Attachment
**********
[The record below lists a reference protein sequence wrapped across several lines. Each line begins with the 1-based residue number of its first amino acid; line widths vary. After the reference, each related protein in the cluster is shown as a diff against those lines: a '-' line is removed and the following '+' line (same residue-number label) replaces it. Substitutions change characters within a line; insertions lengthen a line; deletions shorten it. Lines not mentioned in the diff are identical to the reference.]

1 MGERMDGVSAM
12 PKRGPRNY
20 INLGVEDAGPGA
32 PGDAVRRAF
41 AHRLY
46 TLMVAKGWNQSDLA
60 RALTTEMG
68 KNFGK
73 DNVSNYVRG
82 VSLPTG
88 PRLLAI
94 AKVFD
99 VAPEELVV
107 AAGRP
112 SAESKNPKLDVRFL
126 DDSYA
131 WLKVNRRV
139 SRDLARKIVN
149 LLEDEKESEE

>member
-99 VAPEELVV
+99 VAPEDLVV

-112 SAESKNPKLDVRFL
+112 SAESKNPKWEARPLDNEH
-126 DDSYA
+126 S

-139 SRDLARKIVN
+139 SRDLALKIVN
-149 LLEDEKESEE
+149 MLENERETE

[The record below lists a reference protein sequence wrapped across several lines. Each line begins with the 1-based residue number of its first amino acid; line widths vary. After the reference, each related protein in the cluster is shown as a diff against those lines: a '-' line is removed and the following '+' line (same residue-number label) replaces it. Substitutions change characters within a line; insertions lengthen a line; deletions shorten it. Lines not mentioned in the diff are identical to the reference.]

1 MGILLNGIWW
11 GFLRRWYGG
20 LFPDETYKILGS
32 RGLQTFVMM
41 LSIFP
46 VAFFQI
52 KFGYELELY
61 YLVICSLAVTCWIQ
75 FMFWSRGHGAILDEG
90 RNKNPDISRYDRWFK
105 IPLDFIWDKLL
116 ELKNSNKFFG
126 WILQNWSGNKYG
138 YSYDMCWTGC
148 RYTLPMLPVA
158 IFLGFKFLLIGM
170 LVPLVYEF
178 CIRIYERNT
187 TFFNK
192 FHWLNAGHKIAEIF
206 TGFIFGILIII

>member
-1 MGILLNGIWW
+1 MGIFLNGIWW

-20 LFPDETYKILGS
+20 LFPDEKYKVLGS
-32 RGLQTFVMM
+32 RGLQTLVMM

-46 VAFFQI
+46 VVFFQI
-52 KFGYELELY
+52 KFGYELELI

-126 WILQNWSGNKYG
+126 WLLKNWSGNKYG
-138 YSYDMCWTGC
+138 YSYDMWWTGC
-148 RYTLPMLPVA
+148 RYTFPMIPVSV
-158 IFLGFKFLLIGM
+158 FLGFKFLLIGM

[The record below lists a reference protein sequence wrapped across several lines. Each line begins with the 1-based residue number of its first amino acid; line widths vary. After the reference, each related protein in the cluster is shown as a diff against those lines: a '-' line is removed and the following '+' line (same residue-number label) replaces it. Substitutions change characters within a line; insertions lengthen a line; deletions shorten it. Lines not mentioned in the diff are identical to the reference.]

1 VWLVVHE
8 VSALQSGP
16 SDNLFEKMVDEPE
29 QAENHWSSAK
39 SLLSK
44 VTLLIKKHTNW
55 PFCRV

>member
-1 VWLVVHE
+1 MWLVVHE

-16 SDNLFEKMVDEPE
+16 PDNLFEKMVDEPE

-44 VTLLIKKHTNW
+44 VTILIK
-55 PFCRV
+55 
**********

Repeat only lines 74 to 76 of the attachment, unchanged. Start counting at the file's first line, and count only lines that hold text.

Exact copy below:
1 VWLVVHE
8 VSALQSGP
16 SDNLFEKMVDEPE